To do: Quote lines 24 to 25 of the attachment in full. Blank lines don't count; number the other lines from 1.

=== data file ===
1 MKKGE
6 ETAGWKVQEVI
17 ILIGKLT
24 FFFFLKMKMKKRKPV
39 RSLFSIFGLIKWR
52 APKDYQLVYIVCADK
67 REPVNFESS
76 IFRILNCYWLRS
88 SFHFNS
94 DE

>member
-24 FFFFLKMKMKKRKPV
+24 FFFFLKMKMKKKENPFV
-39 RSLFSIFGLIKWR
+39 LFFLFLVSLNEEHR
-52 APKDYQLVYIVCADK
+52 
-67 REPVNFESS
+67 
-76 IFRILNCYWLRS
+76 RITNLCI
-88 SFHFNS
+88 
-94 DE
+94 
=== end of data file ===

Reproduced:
-94 DE
+94 